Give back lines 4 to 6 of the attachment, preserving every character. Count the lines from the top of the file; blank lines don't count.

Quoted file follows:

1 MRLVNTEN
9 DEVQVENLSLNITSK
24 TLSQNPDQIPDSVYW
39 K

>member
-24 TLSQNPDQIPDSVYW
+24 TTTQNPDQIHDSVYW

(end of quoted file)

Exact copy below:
39 K

>member
-24 TLSQNPDQIPDSVYW